That’s because once these devices are purchased and installed, in most cases they are not operationally managed adequately – through no fault of their manufacturers, systems integrators, or physical security teams. This problem is not unique to the transportation industry, but it can be particularly risky within the large infrastructure of airports, seaports, and railroads. To quantify the scale of this problem, consider that in the average organization’s security environment:

  • 4% of physical security devices get disconnected from their network at some point in a typical week.
  • 6% of IP cameras get disconnected from their video management system at some point during a typical week.
  • 8% of physical security devices are misconfigured.
  • 15% of physical security devices in use are past their end of life, meaning that they are no longer supported by their manufacturers.
  • 70% of physical security devices are running outdated firmware.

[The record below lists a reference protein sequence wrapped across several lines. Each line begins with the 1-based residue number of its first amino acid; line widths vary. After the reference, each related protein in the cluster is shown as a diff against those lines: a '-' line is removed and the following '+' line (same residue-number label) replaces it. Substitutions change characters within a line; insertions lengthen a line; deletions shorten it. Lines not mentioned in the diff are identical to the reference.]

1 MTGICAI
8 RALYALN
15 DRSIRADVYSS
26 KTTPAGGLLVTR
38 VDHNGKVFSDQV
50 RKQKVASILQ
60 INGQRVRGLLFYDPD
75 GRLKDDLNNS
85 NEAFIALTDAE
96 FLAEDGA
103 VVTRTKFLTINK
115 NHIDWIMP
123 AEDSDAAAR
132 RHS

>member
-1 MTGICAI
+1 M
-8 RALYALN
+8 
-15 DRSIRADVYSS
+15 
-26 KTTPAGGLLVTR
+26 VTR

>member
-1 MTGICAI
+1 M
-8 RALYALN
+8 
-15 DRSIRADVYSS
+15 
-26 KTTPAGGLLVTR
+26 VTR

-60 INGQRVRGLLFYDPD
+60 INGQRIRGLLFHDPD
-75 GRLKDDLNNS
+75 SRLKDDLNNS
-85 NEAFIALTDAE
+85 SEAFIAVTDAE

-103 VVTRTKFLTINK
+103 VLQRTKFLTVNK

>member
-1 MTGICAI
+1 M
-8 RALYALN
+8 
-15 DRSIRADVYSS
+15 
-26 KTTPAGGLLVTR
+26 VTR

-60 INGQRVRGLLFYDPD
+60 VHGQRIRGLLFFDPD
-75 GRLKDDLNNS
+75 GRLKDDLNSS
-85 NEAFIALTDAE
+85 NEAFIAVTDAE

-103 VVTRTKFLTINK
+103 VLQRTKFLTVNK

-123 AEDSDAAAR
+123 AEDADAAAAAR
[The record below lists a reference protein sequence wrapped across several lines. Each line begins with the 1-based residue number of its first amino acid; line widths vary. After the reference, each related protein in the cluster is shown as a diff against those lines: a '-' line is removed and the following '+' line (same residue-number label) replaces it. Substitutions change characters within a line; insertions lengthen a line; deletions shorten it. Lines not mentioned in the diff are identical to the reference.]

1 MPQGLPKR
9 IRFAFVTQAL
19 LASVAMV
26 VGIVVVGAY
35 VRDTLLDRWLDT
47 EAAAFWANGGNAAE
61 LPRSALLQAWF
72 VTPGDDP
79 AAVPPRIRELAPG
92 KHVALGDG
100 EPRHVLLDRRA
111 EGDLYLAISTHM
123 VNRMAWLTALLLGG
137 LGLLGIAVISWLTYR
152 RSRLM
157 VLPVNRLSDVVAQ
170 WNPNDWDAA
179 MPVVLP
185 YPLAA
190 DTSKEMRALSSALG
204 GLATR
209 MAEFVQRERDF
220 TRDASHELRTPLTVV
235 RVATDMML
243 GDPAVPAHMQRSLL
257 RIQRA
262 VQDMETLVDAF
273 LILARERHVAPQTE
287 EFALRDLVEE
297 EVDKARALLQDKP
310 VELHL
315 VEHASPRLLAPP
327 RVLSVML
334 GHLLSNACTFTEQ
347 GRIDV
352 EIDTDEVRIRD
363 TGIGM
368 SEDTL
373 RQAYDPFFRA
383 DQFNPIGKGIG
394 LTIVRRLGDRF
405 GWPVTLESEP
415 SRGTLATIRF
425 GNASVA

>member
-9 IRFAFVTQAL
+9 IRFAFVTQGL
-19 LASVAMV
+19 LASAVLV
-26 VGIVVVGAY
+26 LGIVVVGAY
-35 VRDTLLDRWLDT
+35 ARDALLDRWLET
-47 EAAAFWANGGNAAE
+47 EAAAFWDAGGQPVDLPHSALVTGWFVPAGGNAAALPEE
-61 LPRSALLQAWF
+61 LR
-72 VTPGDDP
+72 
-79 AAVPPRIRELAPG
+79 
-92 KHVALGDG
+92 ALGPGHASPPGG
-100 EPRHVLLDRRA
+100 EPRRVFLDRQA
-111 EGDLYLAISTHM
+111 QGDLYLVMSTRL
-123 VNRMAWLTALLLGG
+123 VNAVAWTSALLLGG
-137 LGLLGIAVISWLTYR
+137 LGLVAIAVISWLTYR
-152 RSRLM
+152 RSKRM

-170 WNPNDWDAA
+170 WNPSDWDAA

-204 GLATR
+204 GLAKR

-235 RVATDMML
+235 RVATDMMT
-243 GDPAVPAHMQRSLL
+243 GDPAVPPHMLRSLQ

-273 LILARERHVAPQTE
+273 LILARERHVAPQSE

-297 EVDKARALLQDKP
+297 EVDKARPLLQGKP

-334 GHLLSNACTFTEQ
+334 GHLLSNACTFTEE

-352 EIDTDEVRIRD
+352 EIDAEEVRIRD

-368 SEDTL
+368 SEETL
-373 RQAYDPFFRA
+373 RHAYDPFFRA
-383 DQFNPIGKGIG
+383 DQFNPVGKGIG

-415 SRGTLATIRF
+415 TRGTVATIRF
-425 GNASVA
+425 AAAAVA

The status quo leaves the transportation industry exposed to major risks

Why are the gaps in the operational management of physical security devices so dangerous for the transportation industry? For starters, they increase the chance that a device will be offline when it’s really needed, such as during a violent attack. That’s exactly what happened during last year’s shooting incident at a Brooklyn subway station, as the nearby cameras were not working properly. And the risk has grown as travel has increased since the peak of the COVID-19 pandemic. 

No less concerning is the cybersecurity vulnerability of inadequately managed physical security devices. Without being hardened and maintained properly, those devices can become a vector for hackers to carry out a data breach or cyberattack. For example, in 2021 a group of hackers was able to gain access to roughly 150,000 cameras belonging to video security startup Verkada. Underscoring this danger, Genetec has estimated that nearly 40% of security cameras have cybersecurity vulnerabilities as a result of using outdated firmware.